These 12 attitude attributes can put you in the right mindset for achieving entrepreneurial success.

  1. Have passion for your business.
    Work should be fun. Your passion will help you overcome difficult moments and persuade people to work for you and want to do business with you. Passion can’t be taught. When it wanes, as it surely will in difficult times, take some quiet time. Whether it be an hour or a week, take inventory of all the reasons you started the business and why you like being your own boss. That should renew your passion.

  2. Set an example of trustworthiness.
    People have confidence in trustworthy individuals and want to work for them in a culture of integrity. The same is true for customers.

  3. Be flexible, except with core values.
    It’s a given that your plans and strategies will change as time goes on. This flexibility for rapid change is an inherent advantage of small over large business. However, no matter the pressure for immediate profits, do not compromise on core values.

  4. Don’t let fear of failure hold you back.
    Failure is an opportunity to learn. All things being equal, venture capitalists would rather invest money in an individual who tried and failed founding a company than in someone who never tried.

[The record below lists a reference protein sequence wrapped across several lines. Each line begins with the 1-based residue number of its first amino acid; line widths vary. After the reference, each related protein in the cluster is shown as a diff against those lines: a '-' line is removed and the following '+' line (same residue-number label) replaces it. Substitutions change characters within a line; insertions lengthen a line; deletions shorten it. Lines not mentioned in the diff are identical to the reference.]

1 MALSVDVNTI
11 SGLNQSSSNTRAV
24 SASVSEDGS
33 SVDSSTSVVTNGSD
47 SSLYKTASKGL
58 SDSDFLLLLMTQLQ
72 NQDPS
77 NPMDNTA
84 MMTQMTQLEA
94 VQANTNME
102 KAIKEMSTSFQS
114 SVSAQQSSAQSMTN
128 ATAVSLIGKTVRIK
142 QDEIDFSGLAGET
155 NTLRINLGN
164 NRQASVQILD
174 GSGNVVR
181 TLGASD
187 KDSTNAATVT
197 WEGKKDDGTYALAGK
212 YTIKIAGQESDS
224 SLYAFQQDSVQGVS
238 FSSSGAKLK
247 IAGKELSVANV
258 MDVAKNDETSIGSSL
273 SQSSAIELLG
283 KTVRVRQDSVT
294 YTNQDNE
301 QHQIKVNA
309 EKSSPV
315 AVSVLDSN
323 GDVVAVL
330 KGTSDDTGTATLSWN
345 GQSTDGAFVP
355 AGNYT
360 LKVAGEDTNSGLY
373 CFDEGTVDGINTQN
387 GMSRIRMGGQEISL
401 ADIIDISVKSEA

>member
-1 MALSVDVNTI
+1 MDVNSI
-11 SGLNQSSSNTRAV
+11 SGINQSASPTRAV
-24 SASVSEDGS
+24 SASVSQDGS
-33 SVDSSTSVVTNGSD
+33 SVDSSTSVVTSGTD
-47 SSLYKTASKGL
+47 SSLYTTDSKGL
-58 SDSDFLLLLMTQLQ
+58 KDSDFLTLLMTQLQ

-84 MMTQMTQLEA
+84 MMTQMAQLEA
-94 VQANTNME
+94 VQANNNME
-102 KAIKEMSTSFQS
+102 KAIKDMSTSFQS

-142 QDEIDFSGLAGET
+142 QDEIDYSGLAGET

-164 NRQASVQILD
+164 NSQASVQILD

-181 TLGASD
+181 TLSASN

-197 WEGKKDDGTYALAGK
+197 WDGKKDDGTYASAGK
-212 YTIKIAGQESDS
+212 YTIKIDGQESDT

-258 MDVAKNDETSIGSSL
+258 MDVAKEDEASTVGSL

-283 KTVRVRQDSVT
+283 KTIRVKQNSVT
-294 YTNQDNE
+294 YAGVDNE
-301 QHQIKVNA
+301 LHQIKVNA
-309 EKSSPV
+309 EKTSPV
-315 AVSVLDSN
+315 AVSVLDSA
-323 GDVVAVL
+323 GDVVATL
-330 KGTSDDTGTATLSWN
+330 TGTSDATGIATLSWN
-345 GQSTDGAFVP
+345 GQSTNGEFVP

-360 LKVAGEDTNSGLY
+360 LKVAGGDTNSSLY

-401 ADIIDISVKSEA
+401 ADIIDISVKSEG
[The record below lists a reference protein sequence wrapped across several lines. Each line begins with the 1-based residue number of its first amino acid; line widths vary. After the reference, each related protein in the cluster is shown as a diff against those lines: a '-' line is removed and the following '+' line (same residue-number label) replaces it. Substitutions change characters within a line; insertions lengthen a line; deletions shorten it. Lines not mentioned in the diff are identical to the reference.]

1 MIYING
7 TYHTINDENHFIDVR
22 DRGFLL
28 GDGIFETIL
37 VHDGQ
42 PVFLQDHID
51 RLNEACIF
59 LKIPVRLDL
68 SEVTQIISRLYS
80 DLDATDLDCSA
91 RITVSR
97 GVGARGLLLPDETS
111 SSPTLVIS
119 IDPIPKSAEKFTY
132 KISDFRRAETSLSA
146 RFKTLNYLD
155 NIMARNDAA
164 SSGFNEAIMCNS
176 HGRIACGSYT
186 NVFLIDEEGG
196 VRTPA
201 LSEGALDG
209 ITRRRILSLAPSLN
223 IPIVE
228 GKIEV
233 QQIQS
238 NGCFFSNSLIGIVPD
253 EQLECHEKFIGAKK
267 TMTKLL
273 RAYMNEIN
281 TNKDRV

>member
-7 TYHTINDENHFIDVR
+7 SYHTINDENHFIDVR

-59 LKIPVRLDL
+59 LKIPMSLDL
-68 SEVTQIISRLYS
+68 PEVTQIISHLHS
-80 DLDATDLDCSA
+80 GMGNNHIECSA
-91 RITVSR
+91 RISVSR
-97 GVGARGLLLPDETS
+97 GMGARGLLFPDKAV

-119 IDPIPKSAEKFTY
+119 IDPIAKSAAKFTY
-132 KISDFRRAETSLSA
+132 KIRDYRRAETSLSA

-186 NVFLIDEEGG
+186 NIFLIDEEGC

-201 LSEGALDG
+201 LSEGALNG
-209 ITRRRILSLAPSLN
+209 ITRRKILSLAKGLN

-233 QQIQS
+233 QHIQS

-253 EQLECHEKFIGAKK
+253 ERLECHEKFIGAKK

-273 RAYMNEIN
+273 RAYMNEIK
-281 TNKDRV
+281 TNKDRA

5. Make timely decisions.
    It’s okay to use your intuition. Planning and thought are good. But procrastination leads to missed opportunity.

  6. The major company asset is you.
    Take care of yourself. Your health is more valuable than the most expensive machinery or computer software for the company. You don’t have to choose between your family or your company, play or work. Maintain your health for balance and energy, which will, in turn, enhance your mental outlook.

  7. Keep your ego under control.
    Don’t take profits and spend them on expensive toys to impress others. Build a war chest for unexpected needs or opportunities. This also means hearing out new ideas and suggestions no matter how crazy they sound.

  8. Believe.
    You need to believe in yourself, in your company, and that you will be successful. This confidence is contagious with your employees, customers, stakeholders, suppliers and everyone you deal with.

  9. Encourage and accept criticism graciously. Admit your mistakes.
    You need to constantly work on convincing your employees that it’s okay–even necessary–to state their honest opinions even it if conflicts with the boss’s opinion. Just stating it once or putting it in a mission statement won’t cut it for most people.

  10. Maintain a strong work ethic.
    Your employees will follow your lead. It will also help you beat your competition by outworking them, particularly when your product or service is very similar.

  11. Rebound quickly from setbacks.
    There surely will be plenty of ups and downs as you build the business. Learn from the setbacks and move on. You can’t change the past.

  12. Periodically get out of your comfort zone to pursue something important.
    Many times you will feel uncomfortable in implementing a needed change in technology, people, mission, competing, etc. For the company and you to grow personally, you sometimes have to step out of your comfort zone.

Many organizational and leadership shortcomings can be overcome or mitigated with the good attitudes described above. All can be learned except passion, which comes from within. Take time out of your hectic schedule to periodically reflect on these attributes. You may be inspired to act.

(This article first appeared at www.entrepreneur.com-1/4/10)